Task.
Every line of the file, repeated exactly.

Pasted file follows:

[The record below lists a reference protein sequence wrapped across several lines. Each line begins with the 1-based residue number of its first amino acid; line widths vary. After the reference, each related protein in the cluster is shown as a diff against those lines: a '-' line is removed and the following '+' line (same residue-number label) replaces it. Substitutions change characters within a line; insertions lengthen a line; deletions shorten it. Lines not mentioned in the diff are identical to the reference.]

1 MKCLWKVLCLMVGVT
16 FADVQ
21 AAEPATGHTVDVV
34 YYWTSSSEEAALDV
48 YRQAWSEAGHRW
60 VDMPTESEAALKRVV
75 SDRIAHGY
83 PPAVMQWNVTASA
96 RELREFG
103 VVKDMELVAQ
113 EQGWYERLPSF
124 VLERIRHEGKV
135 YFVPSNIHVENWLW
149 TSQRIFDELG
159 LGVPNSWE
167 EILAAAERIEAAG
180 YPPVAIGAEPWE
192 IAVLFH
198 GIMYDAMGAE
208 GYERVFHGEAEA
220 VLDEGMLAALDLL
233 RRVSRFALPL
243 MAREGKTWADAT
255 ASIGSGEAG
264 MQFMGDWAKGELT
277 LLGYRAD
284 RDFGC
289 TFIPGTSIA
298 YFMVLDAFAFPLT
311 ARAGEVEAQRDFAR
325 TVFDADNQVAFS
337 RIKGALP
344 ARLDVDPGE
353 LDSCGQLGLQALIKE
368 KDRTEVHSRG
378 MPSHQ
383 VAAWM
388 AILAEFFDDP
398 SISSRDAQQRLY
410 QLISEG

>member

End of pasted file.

[The record below lists a reference protein sequence wrapped across several lines. Each line begins with the 1-based residue number of its first amino acid; line widths vary. After the reference, each related protein in the cluster is shown as a diff against those lines: a '-' line is removed and the following '+' line (same residue-number label) replaces it. Substitutions change characters within a line; insertions lengthen a line; deletions shorten it. Lines not mentioned in the diff are identical to the reference.]

1 MKCLWKVLCLMVGVT
16 FADVQ
21 AAEPATGHTVDVV
34 YYWTSSSEEAALDV
48 YRQAWSEAGHRW
60 VDMPTESEAALKRVV
75 SDRIAHGY
83 PPAVMQWNVTASA
96 RELREFG
103 VVKDMELVAQ
113 EQGWYERLPSF
124 VLERIRHEGKV
135 YFVPSNIHVENWLW
149 TSQRIFDELG
159 LGVPNSWE
167 EILAAAERIEAAG
180 YPPVAIGAEPWE
192 IAVLFH
198 GIMYDAMGAE
208 GYERVFHGEAEA
220 VLDEGMLAALDLL
233 RRVSRFALPL
243 MAREGKTWADAT
255 ASIGSGEAG
264 MQFMGDWAKGELT
277 LLGYRAD
284 RDFGC
289 TFIPGTSIA
298 YFMVLDAFAFPLT
311 ARAGEVEAQRDFAR
325 TVFDADNQVAFS
337 RIKGALP
344 ARLDVDPGE
353 LDSCGQLGLQALIKE
368 KDRTEVHSRG
378 MPSHQ
383 VAAWM
388 AILAEFFDDP
398 SISSRDAQQRLY
410 QLISEG

>member